“Boundless” possibilities for the waterfront

Dear editor,

The following is an open letter to the mayor and council of Fort Frances.

Re: Extending Front Street Westerly, and LaVerendrye Parkway, from Victoria Ave. to Central Ave., and possibly to the Fort Frances Cemetery.

While l submitted my views and thoughts of extending LaVerendrye Parkway’s walking and bicycle paths easterly and northerly and ultimately to the Couchiching Band Office a few years ago, apparently to no avail, l still believe it a viable and desirable asset to both communities. I now wish to submit my views and thoughts on a westerly, viable and desirable asset.

The current mill site owners are immersed in a massive demolition undertaking, all well and good we hope and assume. However, there should be a planning process prepared for when their current demolition undertaking is said and done, namely the natural westerly extension of Front St. and LaVerendrye Parkway along the riverbank’s edge. Current Google satellite imagery can be viewed showing that on most of the river’s edge, at least from Victoria Ave. to Central Ave. there is already a road of sorts, albeit for past mill operations purposes only. From Central Ave./Church St. northerly, actual mill infrastructure currently sits on the immediate shoreline, but is in process of demolition. From the Power Station at Central Ave. and Third St. W., westerly, once again, a road of sorts is present, or can be visualized, extending to the Fort Frances Cemetery.

It would appear that a timely review is now required, if not already contemplated, and options considered for pursuit, or not.

Some of the issues would appear to be:

When the paper mill company first contemplated its existence, governments of the day were eager to assist and encourage the plan. The exact extent of what they brought to the table is unknown to me, other than the obvious 1905 Power Agreement, from the town’s point of view. A thorough and proper research of original title and government decisions should be undertaken as it may be highly informative. But the concept of a ‘land and rights deal’ comes to a reasonable mind for the encouragement and assistant for such an exciting mill proposal, and if so, it is possible that certain lands and rights were given in exchange for the private sector developer to proceed. So, given today’s status of the property, it begs the questions around the concept, if there was such a granting, and considering that a functional mill is no longer there, nor can be by virtue of new title restrictions imposed by Resolute, that a reversion of such lands and rights should now appropriately be reviewed. On this point however, it is likely that only the original footprint of the original mill would be the subject of such a review. The many subsequent land acquisitions over the many years would likely be all normal commercial transactions only, without similar re-acquisition rights to be considered.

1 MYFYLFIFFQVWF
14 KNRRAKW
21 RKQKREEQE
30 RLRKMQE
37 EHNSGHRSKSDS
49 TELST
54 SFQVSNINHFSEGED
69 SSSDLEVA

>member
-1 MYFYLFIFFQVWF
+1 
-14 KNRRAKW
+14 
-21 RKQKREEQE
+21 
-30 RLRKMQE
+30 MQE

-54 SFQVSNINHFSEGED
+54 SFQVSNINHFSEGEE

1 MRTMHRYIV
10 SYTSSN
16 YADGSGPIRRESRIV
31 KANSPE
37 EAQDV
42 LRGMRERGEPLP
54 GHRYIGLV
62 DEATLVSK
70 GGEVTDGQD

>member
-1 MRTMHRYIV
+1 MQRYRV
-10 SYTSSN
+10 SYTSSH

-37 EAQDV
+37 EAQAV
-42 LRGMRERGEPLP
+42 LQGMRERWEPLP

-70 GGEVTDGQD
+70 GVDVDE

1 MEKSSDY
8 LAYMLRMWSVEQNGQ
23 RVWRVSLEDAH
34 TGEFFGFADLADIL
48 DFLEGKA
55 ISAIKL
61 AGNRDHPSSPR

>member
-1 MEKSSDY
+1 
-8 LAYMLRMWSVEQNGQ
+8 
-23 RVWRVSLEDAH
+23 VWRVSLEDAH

Additionally, post original construction, there were many varied street closures granted by the Town for the various operational expansion needs of the mill – and these closures should also be now reviewed for similar re-acquisition. Closed portions of Central Ave., Church St., Mowat Ave., and Sinclair St. come to mind – these closed streets formed an integral part of the municipal lay-out, providing services and access to the varied pieces of adjacent private lands. These ‘adjacent private lands’ are about to be re-introduced post demolition.

An engineering and planning/zoning review of the adjacent river’s edge roads and lands needs to be undertaken for the benefit of over-all community planning needs, including remaining mill lands. The alternative of no planning creates an unpleasant vision of uncontrolled and haphazard development in our future.

The Town’s relationship with the current property owner is also crucial, and whatever it is, fruitful dialogue can be pursued and or hoped for, or not. The town has powerful expropriation rights at its disposal, and while it may not be preferred, it is a tool that should be considered to ensure the proper development of the community’s interests on behalf of its citizens.

And the last issue, but not the least, is a future vision for the International Bridge (and Canada/USA Customs) requirements. As the initial purpose of the bridge included the means to deliver paper mill products to the U.S. market (which is now redundant), it’s future, non-the-less, requires its inclusion as part of the aforementioned issues. While l was Town Administrator, I recall being tasked to write a report on the possibility of the Town acquiring bridge ownership – the report was done but the consideration of sale was withdrawn. The list of interested parties that would have needed to be consulted was extensive.

In conclusion, please envision the shoreline landscape pre mill, and now if you can, envision the same shoreline landscape in a few years from now. Imagine the possibilities – does the phrase ‘boundless’ come to mind?

Bill Naturkach